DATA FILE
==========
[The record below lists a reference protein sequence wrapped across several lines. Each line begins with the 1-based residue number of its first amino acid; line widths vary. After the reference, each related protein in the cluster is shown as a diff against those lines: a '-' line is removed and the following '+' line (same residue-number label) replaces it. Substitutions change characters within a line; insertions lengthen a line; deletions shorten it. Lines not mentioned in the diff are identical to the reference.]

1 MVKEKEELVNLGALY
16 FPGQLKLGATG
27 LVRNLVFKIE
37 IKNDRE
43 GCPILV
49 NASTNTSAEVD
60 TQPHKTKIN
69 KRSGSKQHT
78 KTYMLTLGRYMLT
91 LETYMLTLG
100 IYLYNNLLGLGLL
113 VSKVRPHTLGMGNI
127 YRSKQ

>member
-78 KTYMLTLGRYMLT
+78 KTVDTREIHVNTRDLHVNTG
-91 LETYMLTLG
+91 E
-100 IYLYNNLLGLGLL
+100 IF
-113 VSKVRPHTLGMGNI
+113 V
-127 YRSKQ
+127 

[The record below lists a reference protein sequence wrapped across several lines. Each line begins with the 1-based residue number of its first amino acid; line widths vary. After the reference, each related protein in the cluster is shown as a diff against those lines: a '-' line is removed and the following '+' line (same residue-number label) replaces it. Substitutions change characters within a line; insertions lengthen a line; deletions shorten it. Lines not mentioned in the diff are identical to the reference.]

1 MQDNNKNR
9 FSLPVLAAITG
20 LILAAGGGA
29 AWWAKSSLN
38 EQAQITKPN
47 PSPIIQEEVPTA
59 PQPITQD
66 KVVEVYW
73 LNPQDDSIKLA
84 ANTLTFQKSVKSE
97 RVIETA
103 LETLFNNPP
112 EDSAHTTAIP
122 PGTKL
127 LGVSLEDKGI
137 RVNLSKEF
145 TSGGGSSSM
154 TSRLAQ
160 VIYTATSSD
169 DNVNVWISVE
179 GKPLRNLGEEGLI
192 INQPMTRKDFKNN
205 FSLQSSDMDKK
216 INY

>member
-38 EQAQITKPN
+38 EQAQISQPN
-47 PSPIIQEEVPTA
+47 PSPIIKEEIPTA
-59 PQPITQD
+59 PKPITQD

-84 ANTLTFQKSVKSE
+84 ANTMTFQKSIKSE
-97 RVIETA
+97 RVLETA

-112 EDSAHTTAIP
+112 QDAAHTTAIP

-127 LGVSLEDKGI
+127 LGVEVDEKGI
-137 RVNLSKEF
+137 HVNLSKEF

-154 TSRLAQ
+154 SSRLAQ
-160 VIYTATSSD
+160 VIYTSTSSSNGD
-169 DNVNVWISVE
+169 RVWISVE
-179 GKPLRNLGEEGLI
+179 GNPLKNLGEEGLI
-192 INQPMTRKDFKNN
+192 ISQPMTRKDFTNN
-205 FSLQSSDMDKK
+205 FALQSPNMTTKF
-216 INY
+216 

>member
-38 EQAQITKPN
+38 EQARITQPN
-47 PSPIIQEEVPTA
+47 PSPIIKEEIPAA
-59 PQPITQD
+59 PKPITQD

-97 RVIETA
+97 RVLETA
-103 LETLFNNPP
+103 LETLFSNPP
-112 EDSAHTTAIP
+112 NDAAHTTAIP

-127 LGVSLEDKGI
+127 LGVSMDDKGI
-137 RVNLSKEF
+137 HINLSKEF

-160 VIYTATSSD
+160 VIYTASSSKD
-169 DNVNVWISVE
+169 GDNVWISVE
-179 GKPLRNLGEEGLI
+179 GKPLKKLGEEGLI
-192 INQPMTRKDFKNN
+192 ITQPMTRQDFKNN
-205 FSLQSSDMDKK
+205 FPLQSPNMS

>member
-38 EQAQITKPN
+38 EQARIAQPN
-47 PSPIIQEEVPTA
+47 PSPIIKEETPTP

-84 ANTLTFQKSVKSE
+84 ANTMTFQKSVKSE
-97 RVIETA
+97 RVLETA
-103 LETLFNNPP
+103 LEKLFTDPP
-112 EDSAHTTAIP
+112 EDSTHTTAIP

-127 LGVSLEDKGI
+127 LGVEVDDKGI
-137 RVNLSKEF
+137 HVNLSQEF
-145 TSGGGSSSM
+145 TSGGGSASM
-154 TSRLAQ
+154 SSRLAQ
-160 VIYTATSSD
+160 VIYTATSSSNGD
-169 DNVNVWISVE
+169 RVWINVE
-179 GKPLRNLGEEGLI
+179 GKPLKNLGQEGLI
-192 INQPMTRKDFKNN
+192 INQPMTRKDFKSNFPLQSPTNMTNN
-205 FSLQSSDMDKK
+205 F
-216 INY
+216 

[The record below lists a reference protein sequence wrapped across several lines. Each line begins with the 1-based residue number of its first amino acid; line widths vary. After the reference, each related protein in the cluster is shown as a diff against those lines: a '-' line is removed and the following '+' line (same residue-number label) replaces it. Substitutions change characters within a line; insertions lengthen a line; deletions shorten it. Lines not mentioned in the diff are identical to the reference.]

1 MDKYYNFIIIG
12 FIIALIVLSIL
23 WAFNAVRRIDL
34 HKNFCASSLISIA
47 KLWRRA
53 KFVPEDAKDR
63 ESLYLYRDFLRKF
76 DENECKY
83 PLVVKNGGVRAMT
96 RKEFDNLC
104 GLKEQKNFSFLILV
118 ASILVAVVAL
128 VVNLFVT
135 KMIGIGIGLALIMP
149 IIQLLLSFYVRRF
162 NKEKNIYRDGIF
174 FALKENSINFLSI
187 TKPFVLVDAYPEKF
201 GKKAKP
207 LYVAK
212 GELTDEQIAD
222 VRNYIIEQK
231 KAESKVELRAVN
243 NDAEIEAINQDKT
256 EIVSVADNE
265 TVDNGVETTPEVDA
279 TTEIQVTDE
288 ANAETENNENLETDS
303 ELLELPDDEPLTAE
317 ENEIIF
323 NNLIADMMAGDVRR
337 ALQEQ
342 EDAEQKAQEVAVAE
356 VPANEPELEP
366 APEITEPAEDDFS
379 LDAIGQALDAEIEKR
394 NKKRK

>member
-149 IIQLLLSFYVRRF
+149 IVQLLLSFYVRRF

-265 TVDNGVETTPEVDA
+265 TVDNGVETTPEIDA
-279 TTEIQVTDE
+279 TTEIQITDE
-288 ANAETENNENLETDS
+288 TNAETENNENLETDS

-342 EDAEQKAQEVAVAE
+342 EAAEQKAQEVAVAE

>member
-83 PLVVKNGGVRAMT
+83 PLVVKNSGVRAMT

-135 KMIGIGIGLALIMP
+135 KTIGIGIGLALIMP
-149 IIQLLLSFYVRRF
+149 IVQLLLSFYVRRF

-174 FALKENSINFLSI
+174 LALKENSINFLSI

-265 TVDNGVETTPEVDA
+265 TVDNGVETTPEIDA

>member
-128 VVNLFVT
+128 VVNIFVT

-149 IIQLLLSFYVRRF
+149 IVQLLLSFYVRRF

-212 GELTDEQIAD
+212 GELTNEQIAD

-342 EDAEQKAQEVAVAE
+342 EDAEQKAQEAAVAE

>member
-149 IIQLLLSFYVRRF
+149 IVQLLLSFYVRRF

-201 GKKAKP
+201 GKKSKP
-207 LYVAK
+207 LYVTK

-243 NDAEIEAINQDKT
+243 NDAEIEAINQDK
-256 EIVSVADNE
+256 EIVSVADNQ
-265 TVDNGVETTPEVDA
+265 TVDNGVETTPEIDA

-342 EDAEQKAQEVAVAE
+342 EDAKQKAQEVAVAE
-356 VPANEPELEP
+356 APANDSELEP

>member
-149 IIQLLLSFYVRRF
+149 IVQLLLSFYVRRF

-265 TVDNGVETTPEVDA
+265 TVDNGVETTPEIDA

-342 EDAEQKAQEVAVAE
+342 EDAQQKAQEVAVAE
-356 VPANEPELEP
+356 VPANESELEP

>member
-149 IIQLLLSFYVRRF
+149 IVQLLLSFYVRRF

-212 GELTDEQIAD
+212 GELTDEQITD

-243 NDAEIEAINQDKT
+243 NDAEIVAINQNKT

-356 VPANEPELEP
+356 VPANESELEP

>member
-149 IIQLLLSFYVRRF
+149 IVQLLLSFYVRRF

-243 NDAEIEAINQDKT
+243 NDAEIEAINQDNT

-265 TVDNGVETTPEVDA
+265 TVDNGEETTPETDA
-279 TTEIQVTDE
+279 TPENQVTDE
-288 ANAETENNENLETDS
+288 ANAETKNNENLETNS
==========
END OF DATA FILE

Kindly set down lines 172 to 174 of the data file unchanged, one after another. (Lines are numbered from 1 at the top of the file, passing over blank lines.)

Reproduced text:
317 ENEIIF
323 NNLIADMMAGDVRR
337 ALQEQ